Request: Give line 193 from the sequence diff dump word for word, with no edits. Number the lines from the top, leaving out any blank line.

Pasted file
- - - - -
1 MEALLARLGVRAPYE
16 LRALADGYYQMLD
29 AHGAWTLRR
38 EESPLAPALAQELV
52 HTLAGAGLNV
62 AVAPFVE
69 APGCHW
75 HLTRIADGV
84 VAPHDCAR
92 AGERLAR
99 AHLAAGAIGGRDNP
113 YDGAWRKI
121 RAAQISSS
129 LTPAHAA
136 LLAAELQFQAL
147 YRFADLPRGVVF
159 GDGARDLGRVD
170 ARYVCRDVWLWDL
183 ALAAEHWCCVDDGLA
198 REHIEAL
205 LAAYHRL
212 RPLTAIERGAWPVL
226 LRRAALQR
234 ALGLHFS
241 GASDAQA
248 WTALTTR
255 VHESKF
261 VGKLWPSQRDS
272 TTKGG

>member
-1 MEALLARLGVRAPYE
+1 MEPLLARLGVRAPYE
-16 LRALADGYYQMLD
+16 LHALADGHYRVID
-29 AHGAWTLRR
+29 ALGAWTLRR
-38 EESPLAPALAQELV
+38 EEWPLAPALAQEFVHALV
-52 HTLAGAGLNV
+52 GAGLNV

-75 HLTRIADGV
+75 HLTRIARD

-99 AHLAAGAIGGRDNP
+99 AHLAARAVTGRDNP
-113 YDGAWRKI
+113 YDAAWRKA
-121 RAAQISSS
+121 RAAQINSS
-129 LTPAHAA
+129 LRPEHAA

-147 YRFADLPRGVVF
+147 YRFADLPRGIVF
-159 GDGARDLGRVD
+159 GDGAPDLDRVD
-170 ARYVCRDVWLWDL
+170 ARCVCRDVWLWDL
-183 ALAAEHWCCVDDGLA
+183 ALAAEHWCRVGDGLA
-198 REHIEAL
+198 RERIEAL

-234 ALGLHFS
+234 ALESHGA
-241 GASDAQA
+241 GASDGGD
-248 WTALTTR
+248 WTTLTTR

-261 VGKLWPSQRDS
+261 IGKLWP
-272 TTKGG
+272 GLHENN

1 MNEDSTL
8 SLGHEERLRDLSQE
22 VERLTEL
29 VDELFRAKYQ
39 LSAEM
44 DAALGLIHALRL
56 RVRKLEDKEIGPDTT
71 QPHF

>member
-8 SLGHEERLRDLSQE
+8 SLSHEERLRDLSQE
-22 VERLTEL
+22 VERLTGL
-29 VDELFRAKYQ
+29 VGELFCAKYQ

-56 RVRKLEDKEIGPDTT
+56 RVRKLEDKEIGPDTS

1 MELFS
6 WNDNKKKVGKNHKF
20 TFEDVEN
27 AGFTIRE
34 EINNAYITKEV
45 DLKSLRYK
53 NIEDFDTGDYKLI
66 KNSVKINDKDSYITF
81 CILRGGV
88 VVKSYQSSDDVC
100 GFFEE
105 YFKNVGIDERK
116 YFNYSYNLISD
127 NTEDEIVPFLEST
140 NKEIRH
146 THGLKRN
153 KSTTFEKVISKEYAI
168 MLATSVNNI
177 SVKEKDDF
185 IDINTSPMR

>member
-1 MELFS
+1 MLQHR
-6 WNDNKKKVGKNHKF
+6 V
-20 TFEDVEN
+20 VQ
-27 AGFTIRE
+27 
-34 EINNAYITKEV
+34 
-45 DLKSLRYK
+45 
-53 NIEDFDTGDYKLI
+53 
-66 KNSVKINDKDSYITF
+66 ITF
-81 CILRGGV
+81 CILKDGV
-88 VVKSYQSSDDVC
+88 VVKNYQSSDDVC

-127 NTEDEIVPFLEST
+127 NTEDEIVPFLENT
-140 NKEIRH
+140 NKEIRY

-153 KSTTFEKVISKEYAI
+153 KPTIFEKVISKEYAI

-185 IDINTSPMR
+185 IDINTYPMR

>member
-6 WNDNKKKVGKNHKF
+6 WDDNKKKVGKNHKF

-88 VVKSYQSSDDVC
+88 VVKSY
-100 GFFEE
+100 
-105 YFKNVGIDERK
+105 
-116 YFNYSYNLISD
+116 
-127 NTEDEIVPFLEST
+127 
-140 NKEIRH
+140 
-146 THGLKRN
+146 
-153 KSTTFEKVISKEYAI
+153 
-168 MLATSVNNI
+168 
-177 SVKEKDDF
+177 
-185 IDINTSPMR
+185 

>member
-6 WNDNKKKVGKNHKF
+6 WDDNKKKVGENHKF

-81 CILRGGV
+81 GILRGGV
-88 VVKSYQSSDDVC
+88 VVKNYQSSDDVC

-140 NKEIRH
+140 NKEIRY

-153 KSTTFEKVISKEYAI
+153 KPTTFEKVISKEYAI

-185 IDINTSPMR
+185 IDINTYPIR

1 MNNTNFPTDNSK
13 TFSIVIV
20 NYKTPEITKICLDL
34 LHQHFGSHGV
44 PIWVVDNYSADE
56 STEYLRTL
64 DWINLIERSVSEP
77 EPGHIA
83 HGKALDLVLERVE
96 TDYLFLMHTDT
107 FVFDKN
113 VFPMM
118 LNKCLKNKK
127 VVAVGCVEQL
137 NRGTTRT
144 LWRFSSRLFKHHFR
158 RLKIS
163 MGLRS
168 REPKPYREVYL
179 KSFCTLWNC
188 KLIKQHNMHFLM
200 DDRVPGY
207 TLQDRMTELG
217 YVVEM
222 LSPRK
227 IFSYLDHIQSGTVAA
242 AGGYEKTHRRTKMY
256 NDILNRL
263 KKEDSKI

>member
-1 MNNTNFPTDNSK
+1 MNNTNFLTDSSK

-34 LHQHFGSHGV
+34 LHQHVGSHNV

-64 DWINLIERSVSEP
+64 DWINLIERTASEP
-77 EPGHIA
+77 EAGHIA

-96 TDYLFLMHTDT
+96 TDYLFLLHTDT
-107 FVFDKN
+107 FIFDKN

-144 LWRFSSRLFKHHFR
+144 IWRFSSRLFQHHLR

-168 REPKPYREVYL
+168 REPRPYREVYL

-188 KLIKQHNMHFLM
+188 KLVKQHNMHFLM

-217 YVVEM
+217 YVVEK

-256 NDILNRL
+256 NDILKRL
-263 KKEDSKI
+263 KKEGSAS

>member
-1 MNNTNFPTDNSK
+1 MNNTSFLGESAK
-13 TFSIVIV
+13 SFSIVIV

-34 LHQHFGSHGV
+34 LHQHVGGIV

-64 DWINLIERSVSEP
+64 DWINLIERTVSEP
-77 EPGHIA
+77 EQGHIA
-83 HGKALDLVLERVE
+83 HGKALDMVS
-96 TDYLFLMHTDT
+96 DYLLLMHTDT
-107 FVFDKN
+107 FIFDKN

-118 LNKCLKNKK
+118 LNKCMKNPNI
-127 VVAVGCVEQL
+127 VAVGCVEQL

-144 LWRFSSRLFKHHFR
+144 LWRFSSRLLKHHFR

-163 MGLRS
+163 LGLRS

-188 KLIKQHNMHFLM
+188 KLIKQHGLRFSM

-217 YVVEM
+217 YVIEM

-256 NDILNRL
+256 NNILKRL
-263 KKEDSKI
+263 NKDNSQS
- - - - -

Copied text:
168 REPKPYREVYL